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The Use of a Predictive Habitat Model and a Fuzzy Logic Approach for Marine Management and Planning

  • Tarek Hattab ,

    Affiliations UR 03AGRO1 Ecosystèmes et Ressources Aquatiques, INAT (Institut National Agronomique de Tunisie), Tunis, Tunisia, UMR 212 Ecosystèmes Marins Exploités, IRD (Institut de Recherche pour le Développement), Sète, France

  • Frida Ben Rais Lasram,

    Affiliation UR 03AGRO1 Ecosystèmes et Ressources Aquatiques, INAT (Institut National Agronomique de Tunisie), Tunis, Tunisia

  • Camille Albouy,

    Affiliation Département de biologie, Chimie et Géographie, UQAR (Université du Québec à Rimouski), Québec, Canada

  • Chérif Sammari,

    Affiliation Laboratoire du milieu marin, INSTM (Institut National des Sciences et Technologies de la Mer), Salammbô, Tunisia

  • Mohamed Salah Romdhane,

    Affiliation UR 03AGRO1 Ecosystèmes et Ressources Aquatiques, INAT (Institut National Agronomique de Tunisie), Tunis, Tunisia

  • Philippe Cury,

    Affiliation UMR 212 Ecosystèmes Marins Exploités, IRD (Institut de Recherche pour le Développement), Sète, France

  • Fabien Leprieur,

    Affiliation Laboratoire Ecologie des Systèmes Marins Côtiers UMR 5119, UM2 (Université de Montpellier 2), Montpellier, France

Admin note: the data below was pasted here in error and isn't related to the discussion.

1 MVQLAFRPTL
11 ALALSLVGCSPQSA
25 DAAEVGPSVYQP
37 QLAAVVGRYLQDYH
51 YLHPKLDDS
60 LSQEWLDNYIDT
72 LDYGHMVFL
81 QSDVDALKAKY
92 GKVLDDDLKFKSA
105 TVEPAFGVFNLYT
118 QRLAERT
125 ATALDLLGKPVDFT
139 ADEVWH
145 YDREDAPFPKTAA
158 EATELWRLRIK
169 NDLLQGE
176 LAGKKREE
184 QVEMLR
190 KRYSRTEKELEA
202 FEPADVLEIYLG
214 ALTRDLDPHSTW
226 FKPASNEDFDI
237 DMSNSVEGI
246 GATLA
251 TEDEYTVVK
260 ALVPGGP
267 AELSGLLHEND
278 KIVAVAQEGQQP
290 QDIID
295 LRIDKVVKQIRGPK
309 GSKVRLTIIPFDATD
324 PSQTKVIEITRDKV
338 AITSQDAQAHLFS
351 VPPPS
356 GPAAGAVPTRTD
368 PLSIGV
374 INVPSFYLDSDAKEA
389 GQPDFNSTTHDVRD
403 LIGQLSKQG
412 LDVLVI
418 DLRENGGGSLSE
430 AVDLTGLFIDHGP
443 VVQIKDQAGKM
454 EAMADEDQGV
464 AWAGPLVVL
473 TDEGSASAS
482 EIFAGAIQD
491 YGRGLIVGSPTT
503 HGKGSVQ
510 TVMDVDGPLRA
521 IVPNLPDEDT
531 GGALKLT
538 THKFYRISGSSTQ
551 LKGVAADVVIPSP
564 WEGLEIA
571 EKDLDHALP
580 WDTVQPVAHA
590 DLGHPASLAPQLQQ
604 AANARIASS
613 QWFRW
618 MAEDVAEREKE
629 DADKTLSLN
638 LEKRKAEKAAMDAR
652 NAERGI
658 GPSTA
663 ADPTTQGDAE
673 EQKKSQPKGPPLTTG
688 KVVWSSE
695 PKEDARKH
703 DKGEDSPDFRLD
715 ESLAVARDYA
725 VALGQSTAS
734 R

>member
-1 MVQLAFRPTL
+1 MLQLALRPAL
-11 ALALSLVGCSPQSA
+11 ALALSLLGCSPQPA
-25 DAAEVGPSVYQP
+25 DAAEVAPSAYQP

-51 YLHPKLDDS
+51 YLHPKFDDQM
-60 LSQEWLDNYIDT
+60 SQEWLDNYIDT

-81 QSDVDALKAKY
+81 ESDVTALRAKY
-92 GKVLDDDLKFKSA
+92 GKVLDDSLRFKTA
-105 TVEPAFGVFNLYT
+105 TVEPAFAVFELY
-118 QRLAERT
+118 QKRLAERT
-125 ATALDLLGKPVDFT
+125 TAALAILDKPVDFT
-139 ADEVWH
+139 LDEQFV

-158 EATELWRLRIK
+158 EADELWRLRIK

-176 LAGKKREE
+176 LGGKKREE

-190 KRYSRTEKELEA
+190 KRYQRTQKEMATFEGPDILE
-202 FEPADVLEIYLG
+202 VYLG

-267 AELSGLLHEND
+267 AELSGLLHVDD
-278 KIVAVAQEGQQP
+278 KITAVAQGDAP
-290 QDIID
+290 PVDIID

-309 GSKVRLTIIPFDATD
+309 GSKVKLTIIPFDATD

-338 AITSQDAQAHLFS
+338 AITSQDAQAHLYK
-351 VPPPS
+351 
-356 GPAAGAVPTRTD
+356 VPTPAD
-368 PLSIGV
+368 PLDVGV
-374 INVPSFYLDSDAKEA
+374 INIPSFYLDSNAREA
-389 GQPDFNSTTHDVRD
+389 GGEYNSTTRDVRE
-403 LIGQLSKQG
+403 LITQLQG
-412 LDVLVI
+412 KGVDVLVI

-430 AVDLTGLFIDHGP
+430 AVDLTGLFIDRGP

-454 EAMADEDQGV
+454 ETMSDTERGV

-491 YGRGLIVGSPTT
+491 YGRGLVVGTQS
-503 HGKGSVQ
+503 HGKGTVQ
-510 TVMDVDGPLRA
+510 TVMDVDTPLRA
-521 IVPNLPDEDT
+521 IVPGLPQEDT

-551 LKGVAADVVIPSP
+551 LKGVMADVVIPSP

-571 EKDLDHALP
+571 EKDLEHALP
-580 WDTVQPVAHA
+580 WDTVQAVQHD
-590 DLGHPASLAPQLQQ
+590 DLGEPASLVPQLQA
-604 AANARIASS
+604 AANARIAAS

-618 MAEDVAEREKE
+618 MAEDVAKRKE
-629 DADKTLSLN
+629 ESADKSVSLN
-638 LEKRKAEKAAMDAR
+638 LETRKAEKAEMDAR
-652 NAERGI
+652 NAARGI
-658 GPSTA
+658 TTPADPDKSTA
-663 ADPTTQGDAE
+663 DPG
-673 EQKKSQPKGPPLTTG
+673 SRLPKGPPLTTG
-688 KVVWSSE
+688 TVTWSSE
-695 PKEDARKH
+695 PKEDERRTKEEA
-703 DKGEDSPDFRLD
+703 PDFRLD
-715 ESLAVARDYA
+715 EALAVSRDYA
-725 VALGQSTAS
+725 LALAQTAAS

• François Le Loc’h

    Affiliation UMR 212 Ecosystèmes Marins Exploités, IRD (Institut de Recherche pour le Développement), Sète, France

The Use of a Predictive Habitat Model and a Fuzzy Logic Approach for Marine Management and Planning

  • Tarek Hattab, 
  • Frida Ben Rais Lasram, 
  • Camille Albouy, 
  • Chérif Sammari, 
  • Mohamed Salah Romdhane, 
  • Philippe Cury, 
  • Fabien Leprieur, 
  • François Le Loc’h


Bottom trawl survey data are commonly used as a sampling technique to assess the spatial distribution of commercial species. However, this sampling technique does not always correctly detect a species even when it is present, and this can create significant limitations when fitting species distribution models. In this study, we aim to test the relevance of a mixed methodological approach that combines presence-only and presence-absence distribution models. We illustrate this approach using bottom trawl survey data to model the spatial distributions of 27 commercially targeted marine species. We use an environmentally- and geographically-weighted method to simulate pseudo-absence data. The species distributions are modelled using regression kriging, a technique that explicitly incorporates spatial dependence into predictions. Model outputs are then used to identify areas that met the conservation targets for the deployment of artificial anti-trawling reefs. To achieve this, we propose the use of a fuzzy logic framework that accounts for the uncertainty associated with different model predictions. For each species, the predictive accuracy of the model is classified as ‘high’. A better result is observed when a large number of occurrences are used to develop the model. The map resulting from the fuzzy overlay shows that three main areas have a high level of agreement with the conservation criteria. These results align with expert opinion, confirming the relevance of the proposed methodology in this study.